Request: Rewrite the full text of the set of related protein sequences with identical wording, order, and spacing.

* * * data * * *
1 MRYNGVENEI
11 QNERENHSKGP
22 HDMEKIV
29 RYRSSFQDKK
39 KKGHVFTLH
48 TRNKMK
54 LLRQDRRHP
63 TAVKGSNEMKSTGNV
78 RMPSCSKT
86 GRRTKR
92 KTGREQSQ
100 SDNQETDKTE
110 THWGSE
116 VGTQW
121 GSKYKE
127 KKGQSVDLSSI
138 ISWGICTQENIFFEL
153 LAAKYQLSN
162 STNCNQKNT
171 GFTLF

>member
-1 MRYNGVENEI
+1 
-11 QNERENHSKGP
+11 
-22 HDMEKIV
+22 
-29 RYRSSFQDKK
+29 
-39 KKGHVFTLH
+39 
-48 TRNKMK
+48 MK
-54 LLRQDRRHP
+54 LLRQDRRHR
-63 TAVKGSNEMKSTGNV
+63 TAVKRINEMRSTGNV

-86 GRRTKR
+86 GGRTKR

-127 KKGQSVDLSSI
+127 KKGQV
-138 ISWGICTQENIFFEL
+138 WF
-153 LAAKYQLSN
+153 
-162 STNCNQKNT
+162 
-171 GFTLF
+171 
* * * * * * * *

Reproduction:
1 MRYNGVENEI
11 QNERENHSKGP
22 HDMEKIV
29 RYRSSFQDKK
39 KKGHVFTLH
48 TRNKMK
54 LLRQDRRHP
63 TAVKGSNEMKSTGNV
78 RMPSCSKT
86 GRRTKR
92 KTGREQSQ
100 SDNQETDKTE
110 THWGSE
116 VGTQW
121 GSKYKE
127 KKGQSVDLSSI
138 ISWGICTQENIFFEL
153 LAAKYQLSN
162 STNCNQKNT
171 GFTLF

>member
-1 MRYNGVENEI
+1 
-11 QNERENHSKGP
+11 
-22 HDMEKIV
+22 
-29 RYRSSFQDKK
+29 
-39 KKGHVFTLH
+39 
-48 TRNKMK
+48 MK
-54 LLRQDRRHP
+54 LLRQDRRHR
-63 TAVKGSNEMKSTGNV
+63 TAVKRINEMRSTGNV

-86 GRRTKR
+86 GGRTKR

-127 KKGQSVDLSSI
+127 KKGQV
-138 ISWGICTQENIFFEL
+138 WF
-153 LAAKYQLSN
+153 
-162 STNCNQKNT
+162 
-171 GFTLF
+171 